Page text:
Don’t Trust the Label! Natural and Organic Shampoo from Japan
It’s not a surprise that the demand for organic shampoo has grown so much in recent years! Traditional shampoos often contain chemicals that can irritate sensitive skin and damage health over time. Many parents also aim to keep the products they use for their children as natural as possible. Other people prefer to buy organic products in order to minimize harmful agricultural practices and their impact on the environment.
Unfortunately, the regulations for labeling a product as organic in Japan can be vague and full of loopholes. This means that companies can label a product as “organic” if they contain just one organic ingredient among many others.
In this article I’ve attempted to get past the marketing talk and find the best choices for real natural and organic shampoos in Japan. My criteria was looking for products that are either already organic certified, or are committed to using mainly pesticide-free, natural ingredients. Since we actually want our products to work well as all, I’ve tried to stick to products that are also well reviewed online!
Number Three Organics
Topping my list is Number Three Organics, whose company philosophy is to improve the well-being of people and the environment. They aim to use as many reusable and sustainable materials as possible, and ensure that not only their ingredients but their manufacturing processes and packaging are as environmentally friendly.
Their products are COSMOS certified as organic, and also have vegan certification. They carry a range of hair products, including shampoo, conditioners, and treatments, as well as a range of natural aromatherapy oils. Online reviews for this brand are positive, and they’ve topped a few lists of recommended organic brands I consulted writing this article.
Kotoshina is a Japanese brand that focuses on organic products made with green tea from the world renowned tea district of Uji, Kyoto prefecture. Their shampoo is certified by Qualité France, Japanese Agricultural Standards (JAS), and Eco Cert as organic and containing 99% ingredients of natural origin.
While Kotoshina is a Kyoto-based company (their offices are very close to ours!), the products are manufactured in France. The water used in all the products is sourced from the Gamarde les Bains spa in France, which is said to beautify the skin and hair! This is probably why a number of high end spas use this line, like the Four Seasons Hotel spa here in Kyoto.
They make a wide range of other organic green-tea based products including hair products, body and hand lotions… and Uji tea to drink, of course 🙂
Abreeze Natural Organic
While Abreeze does not list an organic certification on their website, their shampoo and other hair products contain organic ingredients, including pesticide-free echinacea grown by the company itself. Their multi-amino acid, low pH shampoo is silicone free, uses spring water drawn from 100 meters underground in the Shinshu Northern Alps.
Their shampoo improves on some of the weaker points of other organic shampoo brands. They claim, for example, that the have included botanical extracts that make the shampoo lather better than their competitors. The ingredients are also readily biodegradable, reducing the burden on our water system.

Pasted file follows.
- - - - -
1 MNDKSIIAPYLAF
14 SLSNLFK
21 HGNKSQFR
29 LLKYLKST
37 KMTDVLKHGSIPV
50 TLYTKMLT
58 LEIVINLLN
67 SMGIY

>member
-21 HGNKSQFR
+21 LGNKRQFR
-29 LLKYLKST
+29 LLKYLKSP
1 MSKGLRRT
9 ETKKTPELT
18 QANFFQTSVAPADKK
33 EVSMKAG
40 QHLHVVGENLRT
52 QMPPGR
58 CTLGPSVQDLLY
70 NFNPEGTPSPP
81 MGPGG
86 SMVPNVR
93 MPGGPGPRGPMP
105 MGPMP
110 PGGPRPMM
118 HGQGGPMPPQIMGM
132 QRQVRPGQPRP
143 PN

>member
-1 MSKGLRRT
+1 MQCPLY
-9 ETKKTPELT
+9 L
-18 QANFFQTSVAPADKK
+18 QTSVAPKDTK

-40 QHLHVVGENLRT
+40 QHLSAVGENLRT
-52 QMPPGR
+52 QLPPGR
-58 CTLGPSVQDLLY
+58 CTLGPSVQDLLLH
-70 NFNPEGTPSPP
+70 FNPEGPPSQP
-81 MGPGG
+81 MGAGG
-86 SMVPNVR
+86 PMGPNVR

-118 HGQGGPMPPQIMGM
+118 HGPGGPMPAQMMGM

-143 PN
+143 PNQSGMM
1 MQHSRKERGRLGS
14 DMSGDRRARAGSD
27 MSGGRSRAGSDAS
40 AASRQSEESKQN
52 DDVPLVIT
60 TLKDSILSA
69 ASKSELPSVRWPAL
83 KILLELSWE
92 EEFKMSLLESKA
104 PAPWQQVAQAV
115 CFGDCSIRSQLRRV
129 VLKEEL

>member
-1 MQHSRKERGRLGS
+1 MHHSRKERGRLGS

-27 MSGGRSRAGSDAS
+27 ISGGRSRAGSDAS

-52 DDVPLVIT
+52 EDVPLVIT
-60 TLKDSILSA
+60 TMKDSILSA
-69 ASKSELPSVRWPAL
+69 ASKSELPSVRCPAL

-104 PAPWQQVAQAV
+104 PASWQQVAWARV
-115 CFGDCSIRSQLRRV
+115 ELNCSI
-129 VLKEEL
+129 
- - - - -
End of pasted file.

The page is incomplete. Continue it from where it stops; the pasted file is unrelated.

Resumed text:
Lima Natural’s is a line of cosmetics that emerged from the macrobiotic movement in Japan. It originally focused on skin creams containing camellia oil, a environmentally-friendly cosmetic ingredient. Founder of the macrobiotic movement, George Osawa, actually recommended using camellia oil after a number of public health scandals such as lead poisoning and water pollution. Today, Lima Natural now carries a range of products based on natural ingredients. Their Mild Camellia Oil Shampoo contains pesticide-free, Japanese-sourced camellia, rosemary, and aloe vera extracts. They’re gentle enough to be used by babies and children as well!
While not certified as organic, Ecott Cosmetics have a five-step standard for developing their products. These include focusing on organic ingredients, and ensuring that at least 70% of those organic ingredients are grown in Japan. They also source ingredients from all 47 prefectures of Japan.
The organic farms that they source ingredients from must be or preparing to be JAS-certified as organic. They have a range of organic shampoo products including peach, honey, and lemon grass extracts.
The Alo Organic brand is a range of baby-safe products that can be used by both mother and baby. Their Since Beaute line is for expectant mothers who want to avoid dangerous chemicals. Handily, it’s also gentle enough for parents to use while bathing with baby too. Their shampoo contains sacran and baobab oil to add volume to the hair, which can often thin during pregnancy.
The Alobaby line has two Eco Cert certifications: organic certification and natural cosmetic certification. This line contains baby soap (which can be used to wash hair) as well as a range of other baby-safe products including skin lotion, oils, sunscreens, and even toothpaste. All the products contain 99% or more naturally-derived ingredients and are silicone, paraben, mineral oil, and additive free.
Which organic shampoo will you choose?
I hope this introduction to some of Japan’s best natural and organic shampoo brands was useful! Do you know of any of other certified Japanese organic brands? Let us know in the comments below!